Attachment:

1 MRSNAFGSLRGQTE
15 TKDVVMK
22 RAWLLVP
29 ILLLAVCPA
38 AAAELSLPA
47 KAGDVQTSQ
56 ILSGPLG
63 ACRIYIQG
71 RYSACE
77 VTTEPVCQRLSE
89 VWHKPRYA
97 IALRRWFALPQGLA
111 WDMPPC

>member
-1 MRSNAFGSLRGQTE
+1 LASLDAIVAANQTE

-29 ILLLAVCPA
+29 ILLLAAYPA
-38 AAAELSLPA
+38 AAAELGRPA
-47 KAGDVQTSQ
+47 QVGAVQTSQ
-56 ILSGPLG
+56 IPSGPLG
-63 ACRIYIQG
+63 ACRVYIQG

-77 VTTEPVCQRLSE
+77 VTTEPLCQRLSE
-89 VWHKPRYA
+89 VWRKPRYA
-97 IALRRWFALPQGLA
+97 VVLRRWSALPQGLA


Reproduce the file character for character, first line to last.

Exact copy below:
1 MRSNAFGSLRGQTE
15 TKDVVMK
22 RAWLLVP
29 ILLLAVCPA
38 AAAELSLPA
47 KAGDVQTSQ
56 ILSGPLG
63 ACRIYIQG
71 RYSACE
77 VTTEPVCQRLSE
89 VWHKPRYA
97 IALRRWFALPQGLA
111 WDMPPC

>member
-1 MRSNAFGSLRGQTE
+1 LASLDAIVAANQTE

-29 ILLLAVCPA
+29 ILLLAAYPA
-38 AAAELSLPA
+38 AAAELGRPA
-47 KAGDVQTSQ
+47 QVGAVQTSQ
-56 ILSGPLG
+56 IPSGPLG
-63 ACRIYIQG
+63 ACRVYIQG

-77 VTTEPVCQRLSE
+77 VTTEPLCQRLSE
-89 VWHKPRYA
+89 VWRKPRYA
-97 IALRRWFALPQGLA
+97 VVLRRWSALPQGLA